What they all know is that it’s hard. They watch the screens from the warm-up room, sharing these mats before they fight one another on similar mats on the other side of the arena wall. Here they sit, quiet, thoughtful, nervous, recalling and calming.

They all know they trained hard. Most haven’t counted the hours or calculated how many more they will need, they just train and train and train and sleep and then they travel and they test their work and they judge themselves. They sit beside their international friends, their opposition, their coaches and they assess and share some more.

When the fight is over, they analyse and prepare to fight again or analyse and prepare to go home. On these mats are those who win more often than others and those who know that statistics say they will lose again, but they still come and they train and they sleep and they share the mats.

They sit beside different skin, behind which is a collective understanding that the gi matters, the goals matter, what they share matters. The way they arrived matters and how they prepared for it matters. It is all different and the origins are different but they still all understand and accept and then fight.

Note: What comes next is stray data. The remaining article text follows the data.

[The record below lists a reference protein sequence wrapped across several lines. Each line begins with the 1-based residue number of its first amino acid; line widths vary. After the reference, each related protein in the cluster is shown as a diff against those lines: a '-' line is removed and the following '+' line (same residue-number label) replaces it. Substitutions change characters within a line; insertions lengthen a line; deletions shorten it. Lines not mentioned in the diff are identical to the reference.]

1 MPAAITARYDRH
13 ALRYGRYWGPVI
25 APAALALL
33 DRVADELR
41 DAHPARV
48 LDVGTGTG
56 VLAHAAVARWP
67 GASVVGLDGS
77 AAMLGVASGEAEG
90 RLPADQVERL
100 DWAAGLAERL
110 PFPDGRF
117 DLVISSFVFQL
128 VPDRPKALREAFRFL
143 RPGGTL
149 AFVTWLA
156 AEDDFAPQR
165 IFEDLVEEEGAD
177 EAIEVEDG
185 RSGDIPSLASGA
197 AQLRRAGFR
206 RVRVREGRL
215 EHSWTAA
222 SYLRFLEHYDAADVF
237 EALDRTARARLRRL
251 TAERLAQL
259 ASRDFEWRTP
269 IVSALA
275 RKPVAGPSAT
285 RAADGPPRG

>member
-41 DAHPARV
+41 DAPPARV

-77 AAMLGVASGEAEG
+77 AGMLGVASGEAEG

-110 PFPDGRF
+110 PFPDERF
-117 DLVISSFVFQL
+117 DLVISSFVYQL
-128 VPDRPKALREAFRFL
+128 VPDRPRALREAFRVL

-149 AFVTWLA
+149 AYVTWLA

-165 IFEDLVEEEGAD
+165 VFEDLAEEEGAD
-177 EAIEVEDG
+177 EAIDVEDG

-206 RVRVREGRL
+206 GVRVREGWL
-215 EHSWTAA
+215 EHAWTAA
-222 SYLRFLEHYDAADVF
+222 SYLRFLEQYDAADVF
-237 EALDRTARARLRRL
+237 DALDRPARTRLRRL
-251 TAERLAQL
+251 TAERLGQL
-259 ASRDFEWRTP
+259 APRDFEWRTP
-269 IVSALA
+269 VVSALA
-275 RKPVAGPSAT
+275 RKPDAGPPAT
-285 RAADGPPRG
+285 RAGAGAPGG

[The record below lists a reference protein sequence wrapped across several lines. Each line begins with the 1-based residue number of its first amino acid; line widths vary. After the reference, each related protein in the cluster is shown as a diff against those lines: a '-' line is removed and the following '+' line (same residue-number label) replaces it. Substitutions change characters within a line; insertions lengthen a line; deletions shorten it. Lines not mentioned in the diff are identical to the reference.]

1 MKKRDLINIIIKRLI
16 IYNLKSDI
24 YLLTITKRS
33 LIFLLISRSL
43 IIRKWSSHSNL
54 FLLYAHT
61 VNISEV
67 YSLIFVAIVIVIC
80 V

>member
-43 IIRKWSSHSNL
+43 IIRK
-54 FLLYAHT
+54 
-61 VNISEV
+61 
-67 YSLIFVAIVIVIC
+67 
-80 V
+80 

This combat sport with its skills for submission and it’s ability to bring the deepest roar from inside the chest of every athlete, is the greatest tool of peace and of tolerance. Some here do not like each other but all here respect each other. To like or not is not important, not relevant. To like is not part of the objective. To respect and share is everything and it is accepted. It is what joins them and shows loudly that differences are not even close to divisiveness. The bindings that join them are the point, they are the reason and they are what contributes to each of these athletes being a small part of a will to improve their communities. What they share is important and the tolerance and community cohesion lived by judoka is what the world should aspire to.

See also